Storage, Slow Transport, and the Law of One Price: Theory with Evidence from Nineteenth-Century U.S. Corn Markets
AbstractThis paper argues that localized price spikes should be a regular feature of competitive commodity markets. It develops a rational expectations model of physical arbitrage in which trade takes time, and shows that inventory management plays a crucial role in the way regional prices are determined. In equilibrium, arbitrageurs choose export quantities to ensure inventories in the importing center regularly fall to 0. They earn enough profits from high prices on these occasions to offset small losses at other times. An analysis of detailed data from Chicago and New York corn markets provides empirical support for the model. Copyright by the President and Fellows of Harvard College and the Massachusetts Institute of Technology.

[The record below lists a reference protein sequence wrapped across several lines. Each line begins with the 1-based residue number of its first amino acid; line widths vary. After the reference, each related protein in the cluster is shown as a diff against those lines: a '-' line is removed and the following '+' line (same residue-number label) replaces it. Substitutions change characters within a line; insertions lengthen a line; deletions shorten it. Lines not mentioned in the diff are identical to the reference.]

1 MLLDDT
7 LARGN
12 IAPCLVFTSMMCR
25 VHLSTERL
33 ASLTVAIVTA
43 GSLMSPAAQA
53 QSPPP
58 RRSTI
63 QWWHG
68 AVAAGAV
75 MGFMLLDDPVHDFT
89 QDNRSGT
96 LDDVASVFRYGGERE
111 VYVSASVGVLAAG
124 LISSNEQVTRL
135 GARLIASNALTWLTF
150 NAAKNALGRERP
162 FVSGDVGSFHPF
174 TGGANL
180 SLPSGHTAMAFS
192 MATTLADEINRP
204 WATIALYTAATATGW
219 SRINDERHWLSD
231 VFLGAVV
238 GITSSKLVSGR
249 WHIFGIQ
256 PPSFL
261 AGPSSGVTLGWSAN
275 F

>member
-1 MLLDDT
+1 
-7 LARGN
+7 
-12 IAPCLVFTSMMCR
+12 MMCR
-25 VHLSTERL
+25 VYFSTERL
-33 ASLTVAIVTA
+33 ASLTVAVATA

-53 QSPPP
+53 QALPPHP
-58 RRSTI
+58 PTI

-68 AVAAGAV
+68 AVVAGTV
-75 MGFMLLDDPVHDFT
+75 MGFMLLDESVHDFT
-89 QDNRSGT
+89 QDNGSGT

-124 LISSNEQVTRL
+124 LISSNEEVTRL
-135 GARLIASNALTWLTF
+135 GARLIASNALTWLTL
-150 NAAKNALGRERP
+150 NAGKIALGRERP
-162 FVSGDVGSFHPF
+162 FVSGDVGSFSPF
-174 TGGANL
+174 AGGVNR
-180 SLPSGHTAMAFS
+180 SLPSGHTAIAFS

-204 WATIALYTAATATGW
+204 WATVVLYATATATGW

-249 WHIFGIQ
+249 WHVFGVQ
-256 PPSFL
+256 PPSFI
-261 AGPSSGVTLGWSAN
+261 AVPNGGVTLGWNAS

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Bibliographic InfoArticle provided by MIT Press in its journal The Review of Economics and Statistics.
Volume (Year): 91 (2009)
Issue (Month): 2 (May)
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